Today we consider stress creep. Even the coolest characters experience stressful events sometimes. Although we often hear about the stresses of working, we enjoy our work and often wonder about the stresses of care giving to children or parents, the stresses of being a teenager in our media saturated world, the stresses of accumulating, retaining and managing wealth. We may not all agree on the exact same stressers but we can agree that now and then, we all get stressed.

What can you do to manage your stress? There are several ways to cope and below we will provide you with some of them.

Exercise - We know that exercise decreases the level of stress hormones like cortisol while stimulating the release of endorphins and other chemicals associated with feelings of well-being, like serotonin and dopamine. That said, unless you are so inclined, you do not have to go out and ski a twenty-four kilometer Olympic race to get your heart pumping. Remember, doing what you love will make exercising the right kind of fun for you. Even though it's chilly, snowy and wet, walking is one way to truly bust stress and get in some movement. In fact, walking your dog may be some of the best exercise we get because it is consistent and our furry friends demand that we be there for them regularly.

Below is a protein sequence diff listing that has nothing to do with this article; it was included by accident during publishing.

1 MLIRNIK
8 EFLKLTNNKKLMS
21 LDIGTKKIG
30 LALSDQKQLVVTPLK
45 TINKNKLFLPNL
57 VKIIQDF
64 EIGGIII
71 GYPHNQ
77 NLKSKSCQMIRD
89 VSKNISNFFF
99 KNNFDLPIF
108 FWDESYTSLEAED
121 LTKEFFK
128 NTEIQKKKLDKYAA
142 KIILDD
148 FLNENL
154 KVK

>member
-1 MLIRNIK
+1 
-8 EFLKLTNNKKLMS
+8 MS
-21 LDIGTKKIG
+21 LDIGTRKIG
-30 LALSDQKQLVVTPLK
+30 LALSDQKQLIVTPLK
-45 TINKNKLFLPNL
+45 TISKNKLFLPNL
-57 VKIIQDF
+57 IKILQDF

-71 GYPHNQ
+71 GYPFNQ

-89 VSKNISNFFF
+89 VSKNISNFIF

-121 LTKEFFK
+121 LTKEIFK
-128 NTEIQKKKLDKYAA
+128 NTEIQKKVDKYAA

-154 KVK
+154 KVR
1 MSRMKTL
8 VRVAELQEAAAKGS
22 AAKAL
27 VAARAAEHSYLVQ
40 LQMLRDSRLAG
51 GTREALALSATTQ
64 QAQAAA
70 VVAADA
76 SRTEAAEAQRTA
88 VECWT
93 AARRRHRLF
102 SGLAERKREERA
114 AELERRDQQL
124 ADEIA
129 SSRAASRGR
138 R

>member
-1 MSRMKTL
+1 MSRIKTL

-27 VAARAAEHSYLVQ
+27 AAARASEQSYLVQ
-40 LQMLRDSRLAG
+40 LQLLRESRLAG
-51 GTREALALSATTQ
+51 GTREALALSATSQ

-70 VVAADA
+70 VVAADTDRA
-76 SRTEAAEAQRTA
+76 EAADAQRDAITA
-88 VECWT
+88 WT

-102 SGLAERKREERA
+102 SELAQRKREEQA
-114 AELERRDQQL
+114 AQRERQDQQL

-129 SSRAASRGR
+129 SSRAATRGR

Yoga - Everyone seems to be taking a yoga class these days, and for good reason. Yoga practice combines the stress busting exercises of deep breathing, exercise and stretching, guided imagery and meditation. It's accessible to almost everyone. Yoga may lower your heart rate and improve your blood pressure.

Music - We are not sure that listening to Mozart really makes you smarter, but it does calm you down, and when you are calm you think more lucidly. Music is known to calm brain waves, slow breathing and heart rate, lower blood pressure, release muscle tension, reduce anxiety and create a more positive frame of mind. Play any music you enjoy, at home, in your car, and at work if and when you are able.

Guided Imagery - Calm your mind by getting into a different frame of mind. Negative feelings can distract us from the joy of every day living. Sit quietly in a calm place, breath deeply and imagine yourself in the place you most want to be. Tap into all your senses to describe this place. The way it smells, the way it feels, the sounds.

Laugh, Laugh, Laugh - Sometimes when we are very anxious we forget about laughter. But it is no secret that someone coined the "laughter...best medicine" phrase. Laughter increases your oxygen intake, stimulating your heart, lungs and muscles, and elevating your mood.

Participate - The most joyous times, and therefore the most stress free times are when we gather with our family and friends, go dancing, to the theater, to a basketball game, or play basketball ourselves. Take an art gallery tour and then engage in your own art project at home. When we are active life opens up possibilities.

The next time the world's got you down recall these ideas, and come up with more, to chase down that stress and make your corner of the universe a more peaceful, joyous place.

Call us today with your estate planning, life care planning, real estate and tax matters.


Melendy Moritz PLLC is a client centered boutique firm. We focus on your unique needs by providing the individualized legal counseling and advising tailored to your specific situation.

We concentrate on the planning that matters to you.
Call us at 603.643.6072 or 802.457.9492